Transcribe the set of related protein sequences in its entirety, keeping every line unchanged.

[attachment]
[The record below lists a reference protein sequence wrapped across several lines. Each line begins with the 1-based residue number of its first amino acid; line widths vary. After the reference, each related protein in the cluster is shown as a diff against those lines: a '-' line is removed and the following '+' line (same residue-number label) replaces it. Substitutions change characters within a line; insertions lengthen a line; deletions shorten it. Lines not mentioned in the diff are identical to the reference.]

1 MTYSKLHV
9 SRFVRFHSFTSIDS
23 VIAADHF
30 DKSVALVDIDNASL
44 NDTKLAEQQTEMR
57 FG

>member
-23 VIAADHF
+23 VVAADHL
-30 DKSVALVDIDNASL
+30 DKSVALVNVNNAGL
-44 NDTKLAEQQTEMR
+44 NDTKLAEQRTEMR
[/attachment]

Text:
[The record below lists a reference protein sequence wrapped across several lines. Each line begins with the 1-based residue number of its first amino acid; line widths vary. After the reference, each related protein in the cluster is shown as a diff against those lines: a '-' line is removed and the following '+' line (same residue-number label) replaces it. Substitutions change characters within a line; insertions lengthen a line; deletions shorten it. Lines not mentioned in the diff are identical to the reference.]

1 MTYSKLHV
9 SRFVRFHSFTSIDS
23 VIAADHF
30 DKSVALVDIDNASL
44 NDTKLAEQQTEMR
57 FG

>member
-23 VIAADHF
+23 VVAADHL
-30 DKSVALVDIDNASL
+30 DKSVALVNVNNAGL
-44 NDTKLAEQQTEMR
+44 NDTKLAEQRTEMR